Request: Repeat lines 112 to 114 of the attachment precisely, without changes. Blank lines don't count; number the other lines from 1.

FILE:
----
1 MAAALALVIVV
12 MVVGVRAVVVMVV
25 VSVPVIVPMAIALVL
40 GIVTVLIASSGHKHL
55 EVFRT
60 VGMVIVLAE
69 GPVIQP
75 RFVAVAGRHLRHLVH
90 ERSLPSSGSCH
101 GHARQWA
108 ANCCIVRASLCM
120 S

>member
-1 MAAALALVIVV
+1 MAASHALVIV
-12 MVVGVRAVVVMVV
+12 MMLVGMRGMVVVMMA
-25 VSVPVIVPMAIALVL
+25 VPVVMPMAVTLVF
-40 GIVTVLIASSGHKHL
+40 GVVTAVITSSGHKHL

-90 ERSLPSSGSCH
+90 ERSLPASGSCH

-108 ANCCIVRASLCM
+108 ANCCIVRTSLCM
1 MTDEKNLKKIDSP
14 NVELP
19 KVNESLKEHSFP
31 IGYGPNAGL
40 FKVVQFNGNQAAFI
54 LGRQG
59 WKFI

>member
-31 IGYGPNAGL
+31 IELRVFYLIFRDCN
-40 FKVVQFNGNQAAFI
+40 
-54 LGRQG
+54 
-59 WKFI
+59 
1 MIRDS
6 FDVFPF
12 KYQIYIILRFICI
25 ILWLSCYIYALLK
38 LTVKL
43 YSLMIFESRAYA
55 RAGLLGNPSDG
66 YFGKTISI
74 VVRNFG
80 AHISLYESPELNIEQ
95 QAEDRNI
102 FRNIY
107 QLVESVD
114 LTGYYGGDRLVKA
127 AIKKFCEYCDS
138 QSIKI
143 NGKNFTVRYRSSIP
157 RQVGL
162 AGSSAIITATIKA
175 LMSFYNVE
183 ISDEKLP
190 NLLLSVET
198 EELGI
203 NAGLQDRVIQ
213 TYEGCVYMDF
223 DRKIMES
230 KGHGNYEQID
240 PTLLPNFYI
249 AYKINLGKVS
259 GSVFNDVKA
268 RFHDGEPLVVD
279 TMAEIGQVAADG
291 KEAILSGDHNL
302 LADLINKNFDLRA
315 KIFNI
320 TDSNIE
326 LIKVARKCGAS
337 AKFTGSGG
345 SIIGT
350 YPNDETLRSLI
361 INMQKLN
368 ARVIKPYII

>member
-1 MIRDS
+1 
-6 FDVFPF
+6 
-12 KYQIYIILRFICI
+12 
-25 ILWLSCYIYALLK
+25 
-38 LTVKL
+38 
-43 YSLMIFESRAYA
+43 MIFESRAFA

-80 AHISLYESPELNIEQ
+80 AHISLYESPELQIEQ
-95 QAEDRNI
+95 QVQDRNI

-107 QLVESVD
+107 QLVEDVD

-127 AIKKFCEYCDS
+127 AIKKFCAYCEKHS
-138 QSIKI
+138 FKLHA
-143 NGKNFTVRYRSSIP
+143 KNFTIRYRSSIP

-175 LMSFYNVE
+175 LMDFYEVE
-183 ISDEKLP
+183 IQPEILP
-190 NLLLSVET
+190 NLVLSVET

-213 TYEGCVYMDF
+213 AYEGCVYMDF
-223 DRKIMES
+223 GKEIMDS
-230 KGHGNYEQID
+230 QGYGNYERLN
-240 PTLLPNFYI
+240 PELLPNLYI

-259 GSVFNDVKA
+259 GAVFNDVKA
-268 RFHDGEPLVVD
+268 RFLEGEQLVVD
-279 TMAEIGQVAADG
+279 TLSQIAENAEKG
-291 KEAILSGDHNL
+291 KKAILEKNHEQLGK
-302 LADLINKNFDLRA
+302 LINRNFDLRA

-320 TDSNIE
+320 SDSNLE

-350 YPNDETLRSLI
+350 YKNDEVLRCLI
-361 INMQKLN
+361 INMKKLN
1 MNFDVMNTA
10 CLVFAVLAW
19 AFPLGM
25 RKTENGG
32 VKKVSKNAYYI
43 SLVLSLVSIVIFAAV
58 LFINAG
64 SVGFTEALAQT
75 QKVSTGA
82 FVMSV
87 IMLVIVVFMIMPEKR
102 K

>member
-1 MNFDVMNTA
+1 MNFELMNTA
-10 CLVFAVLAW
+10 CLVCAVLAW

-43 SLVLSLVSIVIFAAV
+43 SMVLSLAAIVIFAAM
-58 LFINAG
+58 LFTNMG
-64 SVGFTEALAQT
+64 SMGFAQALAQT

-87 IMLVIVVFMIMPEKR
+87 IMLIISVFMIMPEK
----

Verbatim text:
+183 IQPEILP
-190 NLLLSVET
+190 NLVLSVET